California Dems Push Bills Preventing Trump From Selling Off Federal Lands

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Chris White Tech Reporter
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Democratic lawmakers in California are preparing legislation designed to prevent President Donald Trump from dismantling the Obama-era environmental regulations.

California Senate Leader Kevin de Leon proposed a the “Preserve California” package, a series of bills meant to freeze federal clean air, water, and endangered species laws created during President Barack Obama’s administration. The Democrat’s package would also protect federal lands in California from being sold to energy companies.

“The goals and objectives of these measures… is to do everything within our power to make sure the federal government doesn’t encroach on our far-reaching progressive policies,” de Leon said during a Thursday press conference explaining the legislation.

California Democrats hired former U.S. Attorney General Eric Holder, a Democrat, to help beat back what they fear are encroachments from the Trump administration. De Leon said he plans on using Holder as a weapon if Trump begins selling off federal lands.

“The less that we use Eric Holder, the better,” he said. “The more we use Eric Holder, that means bad things are happening towards California.”

The bill is also meant to protect portions of federalized land in the state from being divested and sold to energy producers, among other private investors.

“There are prominent members of Congress and prominent members of the Trump administration who are on the record supporting a large-scale sell off of our federal lands,” Democratic California Sen. Ben Allen, a co-author of the bill, said about Trump’s environmental policies.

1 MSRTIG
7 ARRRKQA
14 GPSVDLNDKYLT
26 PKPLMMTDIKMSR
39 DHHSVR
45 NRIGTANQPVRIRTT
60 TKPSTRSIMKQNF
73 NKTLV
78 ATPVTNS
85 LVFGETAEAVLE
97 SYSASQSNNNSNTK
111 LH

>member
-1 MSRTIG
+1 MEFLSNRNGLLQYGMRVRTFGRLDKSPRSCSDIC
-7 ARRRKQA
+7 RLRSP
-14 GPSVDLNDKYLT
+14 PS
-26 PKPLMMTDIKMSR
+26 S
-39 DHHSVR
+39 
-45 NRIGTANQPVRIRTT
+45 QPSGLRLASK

He added: “Either opening them up to mineral and oil and gas exploitation or direct sales to corporations who want to use those lands for commercial gain.”

Allen and de Leon’s fears do not appear to address the substance of the Trump’s goals, at least pertaining to federal land divestment.

The former reality TV star turned commander-in-chief wants to open public lands to oil and natural gas drilling, but still believes the federal government has an obligation to share governance with states to make sure federally controlled lands are regulated more efficiently.

Trump’s Republican primary opponents, meanwhile, were strident supporters of federal land divestitures

Texas Sen. Ted Cruz, who ran against Trump during the Republican primaries, for instance, promised to sell federal lands back to western states like Nevada. Trump’s other opponents made similar promises at the time.

The president’s choice to run the Department of the Interior indicates his disinterest in complete federal divestment.

He nominated Ryan Zinke, a representative from Montana who opposes transferring public land ownership back to the states. Zinke resigned as a delegate to the Republican National Committee last summer, mostly because he feared the GOP would pursue federal land divestment.

The Senate will vote on Zinke’s confirmation in March.

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